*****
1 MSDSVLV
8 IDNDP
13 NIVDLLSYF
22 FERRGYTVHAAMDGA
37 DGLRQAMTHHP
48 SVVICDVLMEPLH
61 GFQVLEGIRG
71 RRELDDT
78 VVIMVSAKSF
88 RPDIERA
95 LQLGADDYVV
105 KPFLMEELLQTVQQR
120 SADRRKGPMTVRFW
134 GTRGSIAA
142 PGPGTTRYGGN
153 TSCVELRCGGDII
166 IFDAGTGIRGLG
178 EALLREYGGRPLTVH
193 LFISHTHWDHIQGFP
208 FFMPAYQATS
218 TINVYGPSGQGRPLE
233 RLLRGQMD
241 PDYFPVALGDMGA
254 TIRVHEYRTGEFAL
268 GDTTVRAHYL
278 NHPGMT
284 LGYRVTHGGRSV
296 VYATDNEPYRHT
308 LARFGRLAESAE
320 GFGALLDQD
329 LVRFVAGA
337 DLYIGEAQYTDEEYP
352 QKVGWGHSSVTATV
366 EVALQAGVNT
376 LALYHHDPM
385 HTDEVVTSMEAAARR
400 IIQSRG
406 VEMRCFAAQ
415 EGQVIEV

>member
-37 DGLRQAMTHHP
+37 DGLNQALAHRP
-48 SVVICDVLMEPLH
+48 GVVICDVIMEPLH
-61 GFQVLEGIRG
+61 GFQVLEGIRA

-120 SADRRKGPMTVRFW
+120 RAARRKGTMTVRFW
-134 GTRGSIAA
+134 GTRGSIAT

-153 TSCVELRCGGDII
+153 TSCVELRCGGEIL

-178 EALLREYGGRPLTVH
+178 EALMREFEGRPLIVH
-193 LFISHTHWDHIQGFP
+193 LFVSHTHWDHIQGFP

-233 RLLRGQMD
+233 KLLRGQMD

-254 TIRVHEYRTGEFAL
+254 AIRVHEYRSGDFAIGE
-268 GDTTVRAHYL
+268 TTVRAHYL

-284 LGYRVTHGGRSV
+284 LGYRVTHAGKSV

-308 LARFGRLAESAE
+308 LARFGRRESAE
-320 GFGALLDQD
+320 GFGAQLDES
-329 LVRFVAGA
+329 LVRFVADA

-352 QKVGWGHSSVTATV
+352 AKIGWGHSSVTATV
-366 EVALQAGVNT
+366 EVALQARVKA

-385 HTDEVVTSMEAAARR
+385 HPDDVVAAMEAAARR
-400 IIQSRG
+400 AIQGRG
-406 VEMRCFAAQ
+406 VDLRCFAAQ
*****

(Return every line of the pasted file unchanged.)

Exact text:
1 MSDSVLV
8 IDNDP
13 NIVDLLSYF
22 FERRGYTVHAAMDGA
37 DGLRQAMTHHP
48 SVVICDVLMEPLH
61 GFQVLEGIRG
71 RRELDDT
78 VVIMVSAKSF
88 RPDIERA
95 LQLGADDYVV
105 KPFLMEELLQTVQQR
120 SADRRKGPMTVRFW
134 GTRGSIAA
142 PGPGTTRYGGN
153 TSCVELRCGGDII
166 IFDAGTGIRGLG
178 EALLREYGGRPLTVH
193 LFISHTHWDHIQGFP
208 FFMPAYQATS
218 TINVYGPSGQGRPLE
233 RLLRGQMD
241 PDYFPVALGDMGA
254 TIRVHEYRTGEFAL
268 GDTTVRAHYL
278 NHPGMT
284 LGYRVTHGGRSV
296 VYATDNEPYRHT
308 LARFGRLAESAE
320 GFGALLDQD
329 LVRFVAGA
337 DLYIGEAQYTDEEYP
352 QKVGWGHSSVTATV
366 EVALQAGVNT
376 LALYHHDPM
385 HTDEVVTSMEAAARR
400 IIQSRG
406 VEMRCFAAQ
415 EGQVIEV

>member
-37 DGLRQAMTHHP
+37 DGLNQALAHRP
-48 SVVICDVLMEPLH
+48 GVVICDVIMEPLH
-61 GFQVLEGIRG
+61 GFQVLEGIRA

-120 SADRRKGPMTVRFW
+120 RAARRKGTMTVRFW
-134 GTRGSIAA
+134 GTRGSIAT

-153 TSCVELRCGGDII
+153 TSCVELRCGGEIL

-178 EALLREYGGRPLTVH
+178 EALMREFEGRPLIVH
-193 LFISHTHWDHIQGFP
+193 LFVSHTHWDHIQGFP

-233 RLLRGQMD
+233 KLLRGQMD

-254 TIRVHEYRTGEFAL
+254 AIRVHEYRSGDFAIGE
-268 GDTTVRAHYL
+268 TTVRAHYL

-284 LGYRVTHGGRSV
+284 LGYRVTHAGKSV

-308 LARFGRLAESAE
+308 LARFGRRESAE
-320 GFGALLDQD
+320 GFGAQLDES
-329 LVRFVAGA
+329 LVRFVADA

-352 QKVGWGHSSVTATV
+352 AKIGWGHSSVTATV
-366 EVALQAGVNT
+366 EVALQARVKA

-385 HTDEVVTSMEAAARR
+385 HPDDVVAAMEAAARR
-400 IIQSRG
+400 AIQGRG
-406 VEMRCFAAQ
+406 VDLRCFAAQ